Article

Hierarchical linear modeling analyses of NEO-PI-R scales in the Baltimore Longitudinal Study of Aging

Laboratory of Personality and Cognition, National Institute on Aging, National Institutes of Health, Department of Health and Human Services, Baltimore, MD 21224-6825, USA.
Psychology and Aging (Impact Factor: 2.73). 10/2005; 20(3):493-506. DOI: 10.1037/0882-7974.20.3.493
Source: PubMed

ABSTRACT The authors examined age trends in the 5 factors and 30 facets assessed by the Revised NEO Personality Inventory in Baltimore Longitudinal Study of Aging data (N=1,944; 5,027 assessments) collected between 1989 and 2004. Consistent with cross-sectional results, hierarchical linear modeling analyses showed gradual personality changes in adulthood: a decline in Neuroticism up to age 80, stability and then decline in Extraversion, decline in Openness, increase in Agreeableness, and increase in Conscientiousness up to age 70. Some facets showed different curves from the factor they define. Birth cohort effects were modest, and there were no consistent Gender x Age interactions. Significant nonnormative changes were found for all 5 factors; they were not explained by attrition but might be due to genetic factors, disease, or life experience.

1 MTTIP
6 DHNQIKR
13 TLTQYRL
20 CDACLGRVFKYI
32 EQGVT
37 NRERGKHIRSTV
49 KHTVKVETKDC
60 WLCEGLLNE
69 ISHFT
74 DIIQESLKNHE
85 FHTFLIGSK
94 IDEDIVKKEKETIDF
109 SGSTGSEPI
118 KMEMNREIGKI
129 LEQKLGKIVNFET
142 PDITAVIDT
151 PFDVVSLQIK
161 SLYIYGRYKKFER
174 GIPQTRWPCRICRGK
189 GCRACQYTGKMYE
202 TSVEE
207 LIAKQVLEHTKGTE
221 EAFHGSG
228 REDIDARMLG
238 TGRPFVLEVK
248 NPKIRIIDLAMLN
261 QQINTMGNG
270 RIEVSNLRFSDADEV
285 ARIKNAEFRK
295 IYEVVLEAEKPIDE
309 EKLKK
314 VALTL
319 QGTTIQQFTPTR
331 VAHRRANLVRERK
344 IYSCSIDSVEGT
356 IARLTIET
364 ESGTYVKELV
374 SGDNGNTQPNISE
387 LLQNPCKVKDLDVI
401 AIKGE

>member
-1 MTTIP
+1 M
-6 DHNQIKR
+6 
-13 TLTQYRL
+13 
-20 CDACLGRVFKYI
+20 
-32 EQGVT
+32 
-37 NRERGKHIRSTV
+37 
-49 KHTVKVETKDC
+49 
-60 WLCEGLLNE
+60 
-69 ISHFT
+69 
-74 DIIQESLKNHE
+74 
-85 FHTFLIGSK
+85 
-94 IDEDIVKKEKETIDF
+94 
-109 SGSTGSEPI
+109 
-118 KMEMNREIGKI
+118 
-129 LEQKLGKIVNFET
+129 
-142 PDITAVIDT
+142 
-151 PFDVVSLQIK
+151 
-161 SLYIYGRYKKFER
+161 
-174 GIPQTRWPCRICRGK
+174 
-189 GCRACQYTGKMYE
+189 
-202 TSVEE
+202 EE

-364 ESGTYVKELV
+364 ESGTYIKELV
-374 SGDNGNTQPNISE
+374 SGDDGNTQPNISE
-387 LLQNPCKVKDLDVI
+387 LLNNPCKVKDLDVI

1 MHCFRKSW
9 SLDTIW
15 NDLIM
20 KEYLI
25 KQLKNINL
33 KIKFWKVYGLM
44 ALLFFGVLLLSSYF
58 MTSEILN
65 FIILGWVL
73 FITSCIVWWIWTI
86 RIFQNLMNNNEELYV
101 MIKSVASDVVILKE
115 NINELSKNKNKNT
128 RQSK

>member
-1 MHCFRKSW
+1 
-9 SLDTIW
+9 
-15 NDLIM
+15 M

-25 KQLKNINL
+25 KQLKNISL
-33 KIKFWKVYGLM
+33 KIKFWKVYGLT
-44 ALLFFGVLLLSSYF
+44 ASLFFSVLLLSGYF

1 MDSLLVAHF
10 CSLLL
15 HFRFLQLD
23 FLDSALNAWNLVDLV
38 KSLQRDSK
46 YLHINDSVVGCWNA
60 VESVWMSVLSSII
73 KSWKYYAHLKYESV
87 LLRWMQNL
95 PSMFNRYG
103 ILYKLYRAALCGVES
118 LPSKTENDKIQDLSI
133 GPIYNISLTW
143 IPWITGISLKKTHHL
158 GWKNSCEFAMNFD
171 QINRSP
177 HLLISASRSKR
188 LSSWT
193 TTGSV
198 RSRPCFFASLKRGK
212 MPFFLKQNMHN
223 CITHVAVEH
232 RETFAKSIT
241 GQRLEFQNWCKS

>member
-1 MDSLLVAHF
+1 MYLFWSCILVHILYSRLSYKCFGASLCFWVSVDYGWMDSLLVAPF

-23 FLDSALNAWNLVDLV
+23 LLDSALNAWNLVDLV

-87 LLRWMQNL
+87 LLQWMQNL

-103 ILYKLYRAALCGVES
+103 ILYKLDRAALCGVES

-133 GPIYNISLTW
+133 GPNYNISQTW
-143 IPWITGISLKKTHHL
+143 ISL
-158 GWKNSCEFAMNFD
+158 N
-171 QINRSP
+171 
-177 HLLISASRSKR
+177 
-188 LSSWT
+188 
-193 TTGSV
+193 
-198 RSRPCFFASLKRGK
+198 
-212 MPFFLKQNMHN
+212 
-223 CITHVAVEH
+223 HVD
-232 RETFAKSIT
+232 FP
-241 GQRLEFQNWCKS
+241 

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    • "Across studies, neuroticism shows a negative linear trend across adulthood, and it has been suggested that this reflects a variety of changes that may continue to occur across most of adulthood, including increases in competence, vocational success, and emotional regulation abilities (e.g., Allemand et al. 2008; Roberts et al. 2006; Soto et al. 2011; Srivastava et al. 2003). There is also evidence of gender differences in the relationship between age and neuroticism, although findings are frequently inconsistent across studies (e.g., Lucas and Donnellan 2009; Soto et al. 2011; Srivastava et al. 2003; Terracciano et al. 2005; van Branje et al. 2007; Donnellan and Lucas 2008; see Roberts et al. 2006 for a meta-analysis), and so the analyses of interactions of age with gender are exploratory in the current study. "
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